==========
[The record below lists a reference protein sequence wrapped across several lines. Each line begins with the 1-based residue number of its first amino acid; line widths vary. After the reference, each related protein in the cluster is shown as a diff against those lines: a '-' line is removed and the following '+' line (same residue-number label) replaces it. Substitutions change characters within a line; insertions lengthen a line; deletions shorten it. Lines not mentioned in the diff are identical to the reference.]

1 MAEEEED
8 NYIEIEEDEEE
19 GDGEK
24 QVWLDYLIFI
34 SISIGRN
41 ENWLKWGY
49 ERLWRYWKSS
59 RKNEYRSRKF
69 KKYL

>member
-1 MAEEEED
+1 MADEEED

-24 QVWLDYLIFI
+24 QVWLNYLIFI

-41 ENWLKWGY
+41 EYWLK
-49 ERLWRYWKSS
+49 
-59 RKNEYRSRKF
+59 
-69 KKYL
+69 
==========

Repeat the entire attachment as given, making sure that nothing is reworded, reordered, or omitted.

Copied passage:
[The record below lists a reference protein sequence wrapped across several lines. Each line begins with the 1-based residue number of its first amino acid; line widths vary. After the reference, each related protein in the cluster is shown as a diff against those lines: a '-' line is removed and the following '+' line (same residue-number label) replaces it. Substitutions change characters within a line; insertions lengthen a line; deletions shorten it. Lines not mentioned in the diff are identical to the reference.]

1 MAEEEED
8 NYIEIEEDEEE
19 GDGEK
24 QVWLDYLIFI
34 SISIGRN
41 ENWLKWGY
49 ERLWRYWKSS
59 RKNEYRSRKF
69 KKYL

>member
-1 MAEEEED
+1 MADEEED

-24 QVWLDYLIFI
+24 QVWLNYLIFI

-41 ENWLKWGY
+41 EYWLK
-49 ERLWRYWKSS
+49 
-59 RKNEYRSRKF
+59 
-69 KKYL
+69 